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Grutter v. Bollinger (2003), Case Study Example

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Case Study

This case was upheld by the Supreme Court in 2003.  The case centered on one Barbara Grutter, a white resident of Michigan , who applied for admission to the University of Michigan Law school.  She was an undergraduate with an LSAT score of 161.  Law school, subsequently denied her admission free to admitting that it uses race as one of the determining factors for deciding upon university admissions.  It was stated that the prime reason for this was the universities, compelling interest in achieving diversity amongst the student body. “The District Court concluded that the law school’s interest in achieving diversity within the student body was not a compelling one and enjoined the use of race in its admissions process”  (The Oyez Project Grutter v Bollinger).  Subsequently, the Court of Appeals reversed this holding, that Justice Powell’s opinion in metal.  Regents of the University of California, v. Baake, 438 US 255 (1978) constituted a binding precedent, that est. diverse tape as a compelling government interest” sufficient under strict scrutiny to justify the use of racial preference in admissions”.  Similarly, the Palais called also rejected the District Court’s finding stating that the law schools critical mass was functional equivalent of a quota.

In the context of the Supreme Court and the opinion was delivered by Justice Sandra Day O’Connor.  Here, the Supreme Court held that the equal protection clause does not prohibit your schools narrow focus of the use of race in admissions.  The court further upheld that because the law school, conducted its admissions reviews on an entirely individual and personalized basis, no automatic acceptance or rejection was based on a single factor of race alone.  Hence, O’Connor stated ” in the context of its individualized inquiry into the possible diversity contributions of all applicants, the law school’s race conscious admissions program does not unduly harm non-minority applicants”.  (The Oyez Project Grutter v Bollinger).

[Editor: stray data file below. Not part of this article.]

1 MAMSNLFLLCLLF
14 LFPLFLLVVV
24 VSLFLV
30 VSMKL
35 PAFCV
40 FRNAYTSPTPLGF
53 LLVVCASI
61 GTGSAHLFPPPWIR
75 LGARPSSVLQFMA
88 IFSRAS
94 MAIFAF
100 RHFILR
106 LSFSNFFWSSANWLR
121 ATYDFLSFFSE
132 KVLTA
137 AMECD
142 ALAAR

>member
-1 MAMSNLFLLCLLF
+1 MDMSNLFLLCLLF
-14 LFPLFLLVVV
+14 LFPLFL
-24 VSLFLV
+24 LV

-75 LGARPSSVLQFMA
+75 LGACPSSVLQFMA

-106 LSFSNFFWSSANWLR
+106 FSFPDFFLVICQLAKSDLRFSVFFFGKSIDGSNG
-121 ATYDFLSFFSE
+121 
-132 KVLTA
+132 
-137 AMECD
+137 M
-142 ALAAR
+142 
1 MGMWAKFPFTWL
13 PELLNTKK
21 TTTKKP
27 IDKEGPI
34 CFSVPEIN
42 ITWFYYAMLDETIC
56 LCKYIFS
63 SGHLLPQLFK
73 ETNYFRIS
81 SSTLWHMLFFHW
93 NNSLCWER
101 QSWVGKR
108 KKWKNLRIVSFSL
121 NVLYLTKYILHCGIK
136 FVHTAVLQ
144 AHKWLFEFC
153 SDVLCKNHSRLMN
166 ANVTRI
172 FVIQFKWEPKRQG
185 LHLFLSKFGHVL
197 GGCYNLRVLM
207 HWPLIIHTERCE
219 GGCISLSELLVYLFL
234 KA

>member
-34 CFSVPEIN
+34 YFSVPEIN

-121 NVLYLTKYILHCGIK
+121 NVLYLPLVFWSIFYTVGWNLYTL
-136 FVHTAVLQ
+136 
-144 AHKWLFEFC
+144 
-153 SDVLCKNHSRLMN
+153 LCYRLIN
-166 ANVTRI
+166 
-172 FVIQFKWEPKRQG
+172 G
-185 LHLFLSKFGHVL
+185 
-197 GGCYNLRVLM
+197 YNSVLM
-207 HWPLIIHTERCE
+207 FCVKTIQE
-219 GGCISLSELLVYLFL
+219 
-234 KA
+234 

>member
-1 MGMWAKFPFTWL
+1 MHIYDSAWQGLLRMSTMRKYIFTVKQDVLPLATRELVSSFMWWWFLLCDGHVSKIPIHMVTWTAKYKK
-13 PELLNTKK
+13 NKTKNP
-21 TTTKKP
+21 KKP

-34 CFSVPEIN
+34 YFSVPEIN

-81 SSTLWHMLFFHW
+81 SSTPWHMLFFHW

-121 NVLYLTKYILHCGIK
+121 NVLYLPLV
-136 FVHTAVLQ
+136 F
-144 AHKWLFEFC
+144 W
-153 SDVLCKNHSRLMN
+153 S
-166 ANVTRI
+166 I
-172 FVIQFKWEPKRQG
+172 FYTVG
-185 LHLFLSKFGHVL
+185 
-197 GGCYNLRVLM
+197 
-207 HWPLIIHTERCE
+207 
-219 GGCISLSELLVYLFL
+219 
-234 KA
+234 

The question of  diversity and equal rights is an important one.  The universities and in particular, law schools are the main training grounds for a large number of the nation’s leaders.  For example, individuals with law  degrees occupy roughly half the state governorships, more than half the seats in the United States Senate, and more than a third of the seats in United States House of Representatives. Major corporate American businesses have made it very clear that in ”  order to compete in today’s increasingly global marketplace.  This can only be developed through exposure to a wide diverse people, cultures, ideas and viewpoints.”  (Sandel).

One of the key issues, supporting the argument of the plaintiff was that the decision of the law school violated the 14th amendment.  This forbidding any state’s from denying to any person within its jurisdiction the equal protection of the law.  The Law School in its defense maintained that it did not employ racial quotas or percentages in the admission process.  But rob the sort of critical mass of underrepresented minorities in each entering class.  The emphasis on underrepresented racial and ethnic minority applicants i.e. African Americans, Latinos and Native Americans were given favorable consideration because of the school’s mission of student diversity.  They provided evidence that suggested that without such an affirmative action policy by the school and minority chances of admission would decrease from 35 to 10%.  The plaintiff’s argument being that this was reverse discrimination and therefore unconstitutional. (McBride).

Finally the Supreme Court, ” in a 6-3 decision by  Chief Justice William Rehnquist, ruled that the University of Michigan’s undergraduate admissions program was unconstitutional because it violated the equal protection clause” .  (McBride).

Works Cited

McBride, Alex. Landmark cases Grutter v Bollinger. 2007. 19 2 2010 <http://www.pbs.org/wnet/supremecourt/future/landmarkgrutter.html>.

Sandel, Michael. Gritter v Bollinger 2003. 2010. 19 2 2010 <http://www.justiceharvard.org/?option=com_contents&view=article&id=59&catid=21:epi…>.

The Oyez Project Grutter v Bollinger. The Oyez Project Grutter v Bollinger. 16 2 2010. 19 2 2010 <http://www.oyez.org/cases/2000-2009/2002/2002_02_241/>.

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